Can Arbitrators Fix Their Fee Without Parties' Consent? Is 4th Schedule The Standard Fee Scale? Supreme Court Considers

Shruti Kakkar

24 March 2022 4:24 PM GMT

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  • Can Arbitrators Fix Their Fee Without Parties Consent? Is 4th Schedule The Standard Fee Scale? Supreme Court Considers

    The Supreme Court on Thursday considered issues relating to the fixation of the arbitrators fees, especially in arbitrations involving Public Sector Undertakings.The bench of Justices DY Chandrachud, Sanjiv Khanna and Surya Kant was considering arbitration petition filed by the Oil and Natural Gas Corporation (ONGC) on the issue related to the mandatory nature of the 'model' fee scale...

    The Supreme Court on Thursday considered issues relating to the fixation of the arbitrators fees, especially in arbitrations involving Public Sector Undertakings.

    The bench of Justices DY Chandrachud, Sanjiv Khanna and Surya Kant was considering arbitration petition filed by the Oil and Natural Gas Corporation (ONGC) on the issue related to the mandatory nature of the 'model' fee scale for arbitrators prescribed under the Fourth Schedule of the Arbitration and Conciliation Act 1996.

    During the hearing, the bench pondered on solutions such as - (a) parties indicating to the arbitrator the estimated number of sittings before the commencement of proceedings and fixing the fees accordingly; (b) allowing the arbitrator to increase the fees beyond the agreed scale to a certain percentage (say 10%) of the sittings exceed the estimate; (c) allowing the arbitrator to approach the Court for increasing fee beyond the allowable percentage; (d) stopping the practice of splitting a day into different hearings and applying Fourth Schedule scale day wise.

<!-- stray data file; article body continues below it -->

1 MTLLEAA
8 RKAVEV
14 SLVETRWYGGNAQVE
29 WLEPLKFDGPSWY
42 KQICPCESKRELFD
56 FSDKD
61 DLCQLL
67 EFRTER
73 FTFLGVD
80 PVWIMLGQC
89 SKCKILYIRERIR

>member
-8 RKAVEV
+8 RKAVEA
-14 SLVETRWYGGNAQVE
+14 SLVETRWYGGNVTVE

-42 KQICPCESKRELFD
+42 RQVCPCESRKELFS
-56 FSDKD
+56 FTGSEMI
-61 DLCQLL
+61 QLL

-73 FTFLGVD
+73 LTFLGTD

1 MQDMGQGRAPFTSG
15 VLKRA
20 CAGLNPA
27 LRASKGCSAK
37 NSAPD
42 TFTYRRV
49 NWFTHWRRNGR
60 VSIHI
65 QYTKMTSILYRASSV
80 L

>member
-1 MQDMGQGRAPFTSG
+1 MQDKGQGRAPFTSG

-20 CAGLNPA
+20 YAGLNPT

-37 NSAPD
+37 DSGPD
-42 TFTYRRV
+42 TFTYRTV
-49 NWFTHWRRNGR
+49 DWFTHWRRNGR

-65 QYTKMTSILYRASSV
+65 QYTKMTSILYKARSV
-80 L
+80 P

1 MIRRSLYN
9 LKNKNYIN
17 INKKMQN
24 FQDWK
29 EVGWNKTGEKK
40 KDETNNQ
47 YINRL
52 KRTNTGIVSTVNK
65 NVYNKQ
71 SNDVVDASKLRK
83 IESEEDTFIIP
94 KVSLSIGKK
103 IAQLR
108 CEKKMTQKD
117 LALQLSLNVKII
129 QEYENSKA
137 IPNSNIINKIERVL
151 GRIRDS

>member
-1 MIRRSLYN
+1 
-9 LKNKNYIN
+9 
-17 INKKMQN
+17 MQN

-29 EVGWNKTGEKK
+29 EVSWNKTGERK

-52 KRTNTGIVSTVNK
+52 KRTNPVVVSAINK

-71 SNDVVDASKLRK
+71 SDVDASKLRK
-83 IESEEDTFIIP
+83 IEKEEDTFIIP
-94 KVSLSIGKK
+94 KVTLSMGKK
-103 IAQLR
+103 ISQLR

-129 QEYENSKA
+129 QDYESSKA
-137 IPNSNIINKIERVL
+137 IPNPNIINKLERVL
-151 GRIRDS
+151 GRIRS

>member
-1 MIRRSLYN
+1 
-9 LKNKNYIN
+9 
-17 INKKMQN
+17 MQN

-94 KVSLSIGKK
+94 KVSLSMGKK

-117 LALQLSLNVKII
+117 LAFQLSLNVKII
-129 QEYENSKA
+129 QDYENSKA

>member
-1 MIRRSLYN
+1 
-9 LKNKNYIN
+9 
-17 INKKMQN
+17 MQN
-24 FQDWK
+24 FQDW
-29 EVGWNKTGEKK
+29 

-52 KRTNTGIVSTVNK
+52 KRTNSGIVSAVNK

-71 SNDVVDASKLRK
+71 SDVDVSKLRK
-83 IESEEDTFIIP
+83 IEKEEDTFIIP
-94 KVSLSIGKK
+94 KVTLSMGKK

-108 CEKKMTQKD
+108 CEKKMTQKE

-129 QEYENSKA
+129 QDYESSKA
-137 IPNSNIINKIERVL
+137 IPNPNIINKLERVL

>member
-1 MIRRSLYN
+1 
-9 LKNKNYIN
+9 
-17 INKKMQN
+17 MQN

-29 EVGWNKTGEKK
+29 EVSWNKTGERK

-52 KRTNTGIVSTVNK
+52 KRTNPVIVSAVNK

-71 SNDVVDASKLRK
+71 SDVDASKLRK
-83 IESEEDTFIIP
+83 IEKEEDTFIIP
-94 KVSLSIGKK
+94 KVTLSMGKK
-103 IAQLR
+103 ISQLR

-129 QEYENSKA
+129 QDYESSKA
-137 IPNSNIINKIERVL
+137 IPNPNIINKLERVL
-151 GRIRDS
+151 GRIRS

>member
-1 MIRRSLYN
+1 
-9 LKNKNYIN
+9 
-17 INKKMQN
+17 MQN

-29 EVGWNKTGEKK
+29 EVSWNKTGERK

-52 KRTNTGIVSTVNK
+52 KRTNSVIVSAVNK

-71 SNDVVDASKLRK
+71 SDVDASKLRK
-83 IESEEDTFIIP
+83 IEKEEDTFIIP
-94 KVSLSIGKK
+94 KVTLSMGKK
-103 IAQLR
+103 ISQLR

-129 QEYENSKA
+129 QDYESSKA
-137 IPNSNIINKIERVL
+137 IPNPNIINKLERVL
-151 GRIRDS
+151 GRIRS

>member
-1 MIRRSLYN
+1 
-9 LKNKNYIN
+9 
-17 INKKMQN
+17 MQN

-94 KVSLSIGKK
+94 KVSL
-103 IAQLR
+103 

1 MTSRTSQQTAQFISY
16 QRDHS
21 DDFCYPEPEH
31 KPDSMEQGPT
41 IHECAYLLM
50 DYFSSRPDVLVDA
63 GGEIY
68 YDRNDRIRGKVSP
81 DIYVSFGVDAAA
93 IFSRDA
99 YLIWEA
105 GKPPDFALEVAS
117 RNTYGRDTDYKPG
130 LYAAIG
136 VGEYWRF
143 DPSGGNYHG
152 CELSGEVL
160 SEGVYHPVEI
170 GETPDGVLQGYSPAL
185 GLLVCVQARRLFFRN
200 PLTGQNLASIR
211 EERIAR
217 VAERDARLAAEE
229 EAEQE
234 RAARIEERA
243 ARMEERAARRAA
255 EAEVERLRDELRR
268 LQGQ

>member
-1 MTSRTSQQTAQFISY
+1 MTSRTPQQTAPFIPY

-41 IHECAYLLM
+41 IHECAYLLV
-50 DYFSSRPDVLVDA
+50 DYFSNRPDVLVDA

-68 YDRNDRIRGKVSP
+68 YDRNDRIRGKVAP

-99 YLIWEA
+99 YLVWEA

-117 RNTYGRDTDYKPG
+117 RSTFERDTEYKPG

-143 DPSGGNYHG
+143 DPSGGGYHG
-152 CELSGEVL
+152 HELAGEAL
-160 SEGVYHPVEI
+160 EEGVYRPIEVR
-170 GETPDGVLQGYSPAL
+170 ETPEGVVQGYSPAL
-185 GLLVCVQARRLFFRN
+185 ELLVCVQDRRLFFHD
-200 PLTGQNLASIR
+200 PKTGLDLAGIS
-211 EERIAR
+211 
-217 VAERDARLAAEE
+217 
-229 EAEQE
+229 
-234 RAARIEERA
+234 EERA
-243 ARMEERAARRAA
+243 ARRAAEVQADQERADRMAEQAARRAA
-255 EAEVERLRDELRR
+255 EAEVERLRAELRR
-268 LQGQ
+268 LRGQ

It may be noted that the Chief Justice of India NV Ramana on March 8, 2022 agreed to constitute a bench to hear the Special Leave Petitions which raise the issue relating to the interpretation of the Fourth Schedule. This was after the Attorney General for India KK Venugopal raised concerns about the "exorbitant and arbitrary" fee charged by the arbitrators and pressed that the Court should lay down uniform standards.

    In the hearing today, Attorney General for India KK Venugopal made his submissions on behalf of ONGC.

    Arbitrator's Fees : Supreme Court To Hear Issues Relating To 4th Schedule Of Arbitration Act

    Claimants Always Ready & Willing To Pay Fees Fixed By Arbitrators But PSU's Have Concerns; No Commonality In Fixing The Fees; PSU's Have A Feeling That Their Reluctance Would Result In Arbitrators Being Biased Against Them : AG

    AG KK Venugopal commenced his arguments by submitting that ONGC as well as Public Sector Undertakings ("PSU's") were quite concerned on the issue related to fees which resulted in putting PSU'S in a difficult position.